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Treatment of Chronic Lymphocytic Leukemia


Treatment recommendations

Chlorambucil (6–8 courses)

  • Continual: 0.08–0.12 mg/kg
  • Intermittently:  
    •  10 mg/m2 for 10 days, every 28 days
    •  30 mg/m2 in 4 doses, 1 day every 14 days  
    •  15 mg/m2 for 4 days, every 28 days
  • High continually: 10 mg/m2 until response or toxicity

Fludarabine (6–8 courses) 

  • 40 mg/m2 for 5 days, every 28 days

Fludarabine/ Cyclophosphamide (6–8 courses) 

  • 40 mg/m2 for 3 days, every 28 days
  • 250 mg/m2 for 3 days, every 28 days
  • Possible addition of rituximab recommended as 375 mg/m2 at first course and 500 mg/m2 for subsequent courses.

Treatment for recurrence

There are no clear recommendations regarding treatment for recurrence after first line treatment. If the need for further treatment appears after 2 years or more, there are good chances that first line treatment can achieve a new response. No response or early recurrence indicates that alternative treatment regimens should be tried. 

For chlorambucil resistance, the next obvious choice is a fludarabin treatment regimen. If fludarabin monotherapy was used as first line treatment, an alternative is combination treatment supplemented with monoclonal antibody (rituximab (anti-CD20 antibody) or alemtuzumab). Newer clinical studies indicate that fludarabin resistance is associated with very poor prognosis and experimental treatment including allogeneic stem cell transplantation should be considered for these patients.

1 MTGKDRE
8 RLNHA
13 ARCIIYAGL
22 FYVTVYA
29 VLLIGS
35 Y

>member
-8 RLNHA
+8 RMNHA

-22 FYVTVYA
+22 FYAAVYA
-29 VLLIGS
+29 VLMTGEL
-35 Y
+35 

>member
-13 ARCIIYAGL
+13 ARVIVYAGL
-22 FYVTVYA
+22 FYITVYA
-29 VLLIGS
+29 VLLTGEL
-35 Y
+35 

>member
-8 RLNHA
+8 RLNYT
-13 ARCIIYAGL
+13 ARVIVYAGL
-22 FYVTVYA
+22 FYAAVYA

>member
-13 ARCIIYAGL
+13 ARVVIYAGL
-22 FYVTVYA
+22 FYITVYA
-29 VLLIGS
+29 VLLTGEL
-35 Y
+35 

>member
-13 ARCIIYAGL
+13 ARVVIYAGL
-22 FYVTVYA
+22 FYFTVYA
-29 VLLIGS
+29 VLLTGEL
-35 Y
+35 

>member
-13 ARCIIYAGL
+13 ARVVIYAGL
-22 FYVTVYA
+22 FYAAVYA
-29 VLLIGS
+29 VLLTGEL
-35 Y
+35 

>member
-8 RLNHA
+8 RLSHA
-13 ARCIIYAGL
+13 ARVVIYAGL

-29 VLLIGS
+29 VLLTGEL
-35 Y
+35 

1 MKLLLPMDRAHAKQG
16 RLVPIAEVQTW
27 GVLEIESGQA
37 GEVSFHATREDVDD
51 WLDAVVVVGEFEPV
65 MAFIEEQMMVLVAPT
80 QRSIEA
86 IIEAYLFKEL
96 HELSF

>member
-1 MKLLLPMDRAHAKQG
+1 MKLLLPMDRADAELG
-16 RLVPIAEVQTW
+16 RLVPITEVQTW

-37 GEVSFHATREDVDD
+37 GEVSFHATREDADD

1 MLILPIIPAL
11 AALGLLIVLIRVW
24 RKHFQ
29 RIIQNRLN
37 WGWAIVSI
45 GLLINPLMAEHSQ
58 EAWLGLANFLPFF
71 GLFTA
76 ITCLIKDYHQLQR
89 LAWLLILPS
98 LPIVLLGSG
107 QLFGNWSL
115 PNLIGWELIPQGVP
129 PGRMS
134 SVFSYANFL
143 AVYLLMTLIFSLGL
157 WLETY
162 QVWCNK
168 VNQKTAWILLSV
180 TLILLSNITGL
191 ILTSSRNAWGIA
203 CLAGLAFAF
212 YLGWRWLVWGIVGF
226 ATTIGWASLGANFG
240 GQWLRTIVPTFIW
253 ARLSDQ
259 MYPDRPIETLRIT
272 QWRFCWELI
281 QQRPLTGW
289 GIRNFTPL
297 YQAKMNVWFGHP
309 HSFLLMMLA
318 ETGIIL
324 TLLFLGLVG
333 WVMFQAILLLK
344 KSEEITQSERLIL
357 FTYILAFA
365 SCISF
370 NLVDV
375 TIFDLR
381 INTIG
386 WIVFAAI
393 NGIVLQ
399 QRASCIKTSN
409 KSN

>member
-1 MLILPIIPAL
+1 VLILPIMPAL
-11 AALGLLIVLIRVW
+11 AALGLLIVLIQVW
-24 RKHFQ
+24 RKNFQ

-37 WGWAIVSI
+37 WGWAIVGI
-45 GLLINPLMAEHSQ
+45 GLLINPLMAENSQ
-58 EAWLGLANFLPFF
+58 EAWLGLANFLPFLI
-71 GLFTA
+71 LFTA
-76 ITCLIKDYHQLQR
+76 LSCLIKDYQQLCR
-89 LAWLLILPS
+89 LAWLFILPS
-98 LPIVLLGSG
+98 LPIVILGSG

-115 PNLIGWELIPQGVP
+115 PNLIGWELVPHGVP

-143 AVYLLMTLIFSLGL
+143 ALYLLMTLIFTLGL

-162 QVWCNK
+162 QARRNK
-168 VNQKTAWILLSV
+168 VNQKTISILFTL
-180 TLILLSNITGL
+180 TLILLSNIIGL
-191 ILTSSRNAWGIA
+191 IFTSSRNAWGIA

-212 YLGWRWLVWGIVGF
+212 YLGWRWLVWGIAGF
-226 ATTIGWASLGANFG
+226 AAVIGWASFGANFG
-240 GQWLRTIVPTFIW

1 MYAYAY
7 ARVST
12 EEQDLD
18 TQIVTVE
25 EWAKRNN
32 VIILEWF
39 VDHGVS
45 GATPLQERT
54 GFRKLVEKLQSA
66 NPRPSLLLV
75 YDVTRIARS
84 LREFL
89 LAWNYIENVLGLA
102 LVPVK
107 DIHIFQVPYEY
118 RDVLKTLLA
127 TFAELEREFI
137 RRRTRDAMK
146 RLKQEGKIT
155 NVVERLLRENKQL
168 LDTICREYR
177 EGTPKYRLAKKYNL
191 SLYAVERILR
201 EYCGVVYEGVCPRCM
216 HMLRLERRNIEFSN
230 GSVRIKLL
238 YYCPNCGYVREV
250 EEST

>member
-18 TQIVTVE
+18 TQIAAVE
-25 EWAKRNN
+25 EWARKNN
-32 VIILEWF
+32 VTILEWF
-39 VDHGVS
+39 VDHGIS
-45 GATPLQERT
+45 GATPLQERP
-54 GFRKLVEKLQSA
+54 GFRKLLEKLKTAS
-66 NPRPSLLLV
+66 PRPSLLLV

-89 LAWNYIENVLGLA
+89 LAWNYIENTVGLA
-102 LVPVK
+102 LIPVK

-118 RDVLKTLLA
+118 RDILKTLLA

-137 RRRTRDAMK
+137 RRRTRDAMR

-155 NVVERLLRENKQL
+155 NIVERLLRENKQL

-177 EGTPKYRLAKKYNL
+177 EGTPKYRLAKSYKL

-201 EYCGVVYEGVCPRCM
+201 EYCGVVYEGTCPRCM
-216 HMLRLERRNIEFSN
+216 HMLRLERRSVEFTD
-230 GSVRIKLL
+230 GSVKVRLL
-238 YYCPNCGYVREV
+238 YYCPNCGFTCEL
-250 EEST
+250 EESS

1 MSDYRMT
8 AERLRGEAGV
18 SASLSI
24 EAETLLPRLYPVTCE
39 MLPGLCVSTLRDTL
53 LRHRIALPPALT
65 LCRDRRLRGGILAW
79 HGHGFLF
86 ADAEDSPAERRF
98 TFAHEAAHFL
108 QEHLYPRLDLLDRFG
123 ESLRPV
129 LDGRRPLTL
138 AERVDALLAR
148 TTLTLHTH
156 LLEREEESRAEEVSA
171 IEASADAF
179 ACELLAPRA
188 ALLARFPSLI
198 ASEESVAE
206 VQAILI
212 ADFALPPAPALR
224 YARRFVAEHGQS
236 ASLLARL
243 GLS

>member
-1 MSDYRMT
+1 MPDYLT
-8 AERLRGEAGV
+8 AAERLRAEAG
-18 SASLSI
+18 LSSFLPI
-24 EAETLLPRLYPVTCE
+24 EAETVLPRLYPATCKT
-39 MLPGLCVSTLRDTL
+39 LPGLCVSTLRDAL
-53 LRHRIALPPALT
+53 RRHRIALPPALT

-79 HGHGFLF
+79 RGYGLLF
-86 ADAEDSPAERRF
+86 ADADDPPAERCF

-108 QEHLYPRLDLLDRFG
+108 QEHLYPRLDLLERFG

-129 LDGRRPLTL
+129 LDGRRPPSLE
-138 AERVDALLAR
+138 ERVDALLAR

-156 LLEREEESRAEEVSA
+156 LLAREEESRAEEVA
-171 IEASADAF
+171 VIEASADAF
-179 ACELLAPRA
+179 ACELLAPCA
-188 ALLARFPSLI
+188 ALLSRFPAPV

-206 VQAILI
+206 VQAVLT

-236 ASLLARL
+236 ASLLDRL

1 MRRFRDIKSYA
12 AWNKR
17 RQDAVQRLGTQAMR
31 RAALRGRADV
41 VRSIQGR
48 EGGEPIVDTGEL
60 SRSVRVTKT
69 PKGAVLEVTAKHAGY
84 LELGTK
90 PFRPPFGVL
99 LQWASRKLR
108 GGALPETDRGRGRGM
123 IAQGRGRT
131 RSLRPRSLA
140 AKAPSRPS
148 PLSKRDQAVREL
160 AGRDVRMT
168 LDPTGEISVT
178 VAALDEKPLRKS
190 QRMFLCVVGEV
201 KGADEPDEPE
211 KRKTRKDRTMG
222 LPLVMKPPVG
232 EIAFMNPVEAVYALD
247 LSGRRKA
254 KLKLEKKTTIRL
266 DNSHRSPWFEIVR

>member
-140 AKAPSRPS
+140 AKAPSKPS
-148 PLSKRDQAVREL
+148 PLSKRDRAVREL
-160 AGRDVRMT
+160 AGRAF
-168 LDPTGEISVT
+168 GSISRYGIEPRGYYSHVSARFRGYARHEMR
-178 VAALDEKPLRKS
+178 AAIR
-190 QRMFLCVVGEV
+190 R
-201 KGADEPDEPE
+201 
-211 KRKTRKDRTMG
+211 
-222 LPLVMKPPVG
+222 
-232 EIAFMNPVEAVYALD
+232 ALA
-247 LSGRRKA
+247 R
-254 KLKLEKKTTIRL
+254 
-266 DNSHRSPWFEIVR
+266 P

At present, an allogeneic stem cell transplantation should only take place within evaluable clinical studies.


Certain patients have significant splenomegaly and lymphocyte infiltration in the bone marrow with relatively moderate lymphocytosis in the blood. In these patients, the spleen can cause troublesome local symptoms or cause anemia and thrombocytopenia due to hypersplenism. In these situations, a splenectomy is a good treatment alternative. A splenectomy may also be worth trying with immune hemolysis or thrombocytopenia which responds poorly to adequate steroid doses.


Patients with chronic lymphocytic leukemia often have an increased tendency for infections which may be due to granulocytopenia or, more frequently, hypogammaglobulinemia. In these patients with serious infection complications, which are reasonable to believe are secondary to gammaglobulinemia (infections with capsule-covered bacteria), there is a documented effect from prophylaxis substitution treatment with gammaglobulin. It is important to be aware that many patients have significant hypogammaglobulinemia without infection tendencies. In these patients, there is no indication for substitution treatment.

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